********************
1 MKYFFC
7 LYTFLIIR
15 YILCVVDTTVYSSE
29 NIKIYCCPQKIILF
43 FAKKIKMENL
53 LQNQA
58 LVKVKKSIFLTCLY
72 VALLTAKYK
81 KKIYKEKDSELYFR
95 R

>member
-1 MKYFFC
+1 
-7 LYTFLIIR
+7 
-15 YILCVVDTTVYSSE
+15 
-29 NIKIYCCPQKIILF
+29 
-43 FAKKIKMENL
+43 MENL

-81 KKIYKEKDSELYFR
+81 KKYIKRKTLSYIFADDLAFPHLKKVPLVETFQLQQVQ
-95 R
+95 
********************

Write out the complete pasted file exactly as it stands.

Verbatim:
1 MKYFFC
7 LYTFLIIR
15 YILCVVDTTVYSSE
29 NIKIYCCPQKIILF
43 FAKKIKMENL
53 LQNQA
58 LVKVKKSIFLTCLY
72 VALLTAKYK
81 KKIYKEKDSELYFR
95 R

>member
-1 MKYFFC
+1 
-7 LYTFLIIR
+7 
-15 YILCVVDTTVYSSE
+15 
-29 NIKIYCCPQKIILF
+29 
-43 FAKKIKMENL
+43 MENL

-81 KKIYKEKDSELYFR
+81 KKYIKRKTLSYIFADDLAFPHLKKVPLVETFQLQQVQ
-95 R
+95 